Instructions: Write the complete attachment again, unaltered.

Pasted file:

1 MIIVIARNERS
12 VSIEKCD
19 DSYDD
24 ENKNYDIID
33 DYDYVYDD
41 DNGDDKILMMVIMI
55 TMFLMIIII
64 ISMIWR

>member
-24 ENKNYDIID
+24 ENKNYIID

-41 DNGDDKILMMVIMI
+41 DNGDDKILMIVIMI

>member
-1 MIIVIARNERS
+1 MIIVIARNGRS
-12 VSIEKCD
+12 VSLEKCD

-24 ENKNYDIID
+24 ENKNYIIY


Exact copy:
1 MIIVIARNERS
12 VSIEKCD
19 DSYDD
24 ENKNYDIID
33 DYDYVYDD
41 DNGDDKILMMVIMI
55 TMFLMIIII
64 ISMIWR

>member
-24 ENKNYDIID
+24 ENKNYIID

-41 DNGDDKILMMVIMI
+41 DNGDDKILMIVIMI

>member
-1 MIIVIARNERS
+1 MIIVIARNGRS
-12 VSIEKCD
+12 VSLEKCD

-24 ENKNYDIID
+24 ENKNYIIY